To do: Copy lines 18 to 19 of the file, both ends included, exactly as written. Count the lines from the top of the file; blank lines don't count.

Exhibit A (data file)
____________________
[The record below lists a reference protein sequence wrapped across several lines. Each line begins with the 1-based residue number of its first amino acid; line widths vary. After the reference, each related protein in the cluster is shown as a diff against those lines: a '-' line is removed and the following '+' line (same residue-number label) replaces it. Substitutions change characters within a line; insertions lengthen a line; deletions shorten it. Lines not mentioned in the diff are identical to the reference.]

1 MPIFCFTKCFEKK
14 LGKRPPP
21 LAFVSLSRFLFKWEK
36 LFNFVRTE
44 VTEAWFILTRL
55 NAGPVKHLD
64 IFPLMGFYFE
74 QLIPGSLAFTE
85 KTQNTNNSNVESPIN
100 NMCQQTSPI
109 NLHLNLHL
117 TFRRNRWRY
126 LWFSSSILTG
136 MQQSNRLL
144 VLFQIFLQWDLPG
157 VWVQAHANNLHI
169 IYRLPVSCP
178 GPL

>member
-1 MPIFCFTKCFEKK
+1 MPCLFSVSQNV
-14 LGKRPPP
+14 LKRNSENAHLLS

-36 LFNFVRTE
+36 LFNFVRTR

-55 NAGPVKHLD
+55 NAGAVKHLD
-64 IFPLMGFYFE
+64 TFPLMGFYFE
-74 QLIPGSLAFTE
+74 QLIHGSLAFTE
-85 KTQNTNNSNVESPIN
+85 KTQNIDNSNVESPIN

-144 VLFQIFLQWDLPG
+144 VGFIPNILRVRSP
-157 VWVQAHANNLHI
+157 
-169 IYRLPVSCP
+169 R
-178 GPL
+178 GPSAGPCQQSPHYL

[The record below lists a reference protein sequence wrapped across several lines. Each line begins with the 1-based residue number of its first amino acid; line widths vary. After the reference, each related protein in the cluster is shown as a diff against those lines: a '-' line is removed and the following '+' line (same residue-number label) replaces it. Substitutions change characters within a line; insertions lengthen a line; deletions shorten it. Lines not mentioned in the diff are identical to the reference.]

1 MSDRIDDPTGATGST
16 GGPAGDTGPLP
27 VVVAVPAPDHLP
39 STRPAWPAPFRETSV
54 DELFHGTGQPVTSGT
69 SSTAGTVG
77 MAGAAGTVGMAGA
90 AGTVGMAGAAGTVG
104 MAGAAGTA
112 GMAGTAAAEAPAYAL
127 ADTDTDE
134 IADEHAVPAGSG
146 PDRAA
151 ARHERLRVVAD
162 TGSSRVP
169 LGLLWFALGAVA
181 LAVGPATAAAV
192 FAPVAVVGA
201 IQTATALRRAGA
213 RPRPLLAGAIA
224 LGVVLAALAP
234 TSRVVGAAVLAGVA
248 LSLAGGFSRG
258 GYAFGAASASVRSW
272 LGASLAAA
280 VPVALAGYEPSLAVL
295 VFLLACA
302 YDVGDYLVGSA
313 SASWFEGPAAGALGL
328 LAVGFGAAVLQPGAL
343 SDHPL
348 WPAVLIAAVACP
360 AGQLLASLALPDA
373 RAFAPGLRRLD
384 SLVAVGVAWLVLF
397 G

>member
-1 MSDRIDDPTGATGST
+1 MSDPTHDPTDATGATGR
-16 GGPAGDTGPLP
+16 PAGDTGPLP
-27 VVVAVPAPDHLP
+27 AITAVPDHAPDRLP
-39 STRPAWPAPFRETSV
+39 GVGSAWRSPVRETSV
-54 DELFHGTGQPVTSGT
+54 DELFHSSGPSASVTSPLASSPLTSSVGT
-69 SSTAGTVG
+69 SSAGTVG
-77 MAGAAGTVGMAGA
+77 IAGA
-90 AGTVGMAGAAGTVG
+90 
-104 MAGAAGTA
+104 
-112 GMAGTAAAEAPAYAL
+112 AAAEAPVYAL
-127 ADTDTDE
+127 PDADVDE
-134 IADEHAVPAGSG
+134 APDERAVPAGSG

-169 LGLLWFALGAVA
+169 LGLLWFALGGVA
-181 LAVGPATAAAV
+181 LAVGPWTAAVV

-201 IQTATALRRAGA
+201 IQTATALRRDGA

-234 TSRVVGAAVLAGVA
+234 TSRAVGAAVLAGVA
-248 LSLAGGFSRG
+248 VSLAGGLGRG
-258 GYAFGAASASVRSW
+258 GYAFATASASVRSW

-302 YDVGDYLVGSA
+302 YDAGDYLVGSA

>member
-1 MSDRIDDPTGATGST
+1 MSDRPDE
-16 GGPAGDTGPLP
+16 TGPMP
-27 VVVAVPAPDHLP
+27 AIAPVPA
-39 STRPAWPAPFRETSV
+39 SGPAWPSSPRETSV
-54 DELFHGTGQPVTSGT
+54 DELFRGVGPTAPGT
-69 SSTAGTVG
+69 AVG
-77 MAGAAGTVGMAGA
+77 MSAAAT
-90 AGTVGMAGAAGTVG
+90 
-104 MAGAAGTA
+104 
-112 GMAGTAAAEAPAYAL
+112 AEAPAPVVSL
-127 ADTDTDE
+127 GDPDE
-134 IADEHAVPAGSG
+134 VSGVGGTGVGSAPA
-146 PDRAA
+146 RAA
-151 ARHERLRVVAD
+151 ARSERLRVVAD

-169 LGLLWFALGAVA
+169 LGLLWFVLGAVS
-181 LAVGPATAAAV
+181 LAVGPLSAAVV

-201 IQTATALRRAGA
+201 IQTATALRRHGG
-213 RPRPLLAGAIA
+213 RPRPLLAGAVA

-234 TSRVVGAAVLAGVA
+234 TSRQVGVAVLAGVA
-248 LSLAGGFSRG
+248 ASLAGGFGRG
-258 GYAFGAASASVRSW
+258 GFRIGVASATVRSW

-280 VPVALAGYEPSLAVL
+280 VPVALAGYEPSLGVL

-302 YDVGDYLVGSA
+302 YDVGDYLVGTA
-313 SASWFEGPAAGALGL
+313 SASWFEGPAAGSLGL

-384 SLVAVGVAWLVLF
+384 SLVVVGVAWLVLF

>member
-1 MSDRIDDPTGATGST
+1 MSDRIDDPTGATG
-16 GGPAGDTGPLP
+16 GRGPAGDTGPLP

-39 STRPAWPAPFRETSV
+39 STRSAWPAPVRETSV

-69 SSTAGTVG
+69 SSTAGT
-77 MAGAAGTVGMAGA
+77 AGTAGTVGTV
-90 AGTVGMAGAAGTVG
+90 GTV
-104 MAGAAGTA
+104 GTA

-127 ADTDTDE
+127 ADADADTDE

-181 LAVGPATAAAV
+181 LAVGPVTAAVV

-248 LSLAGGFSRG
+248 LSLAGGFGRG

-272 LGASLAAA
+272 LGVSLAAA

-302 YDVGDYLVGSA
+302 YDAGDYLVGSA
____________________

169 IYRLPVSCP
178 GPL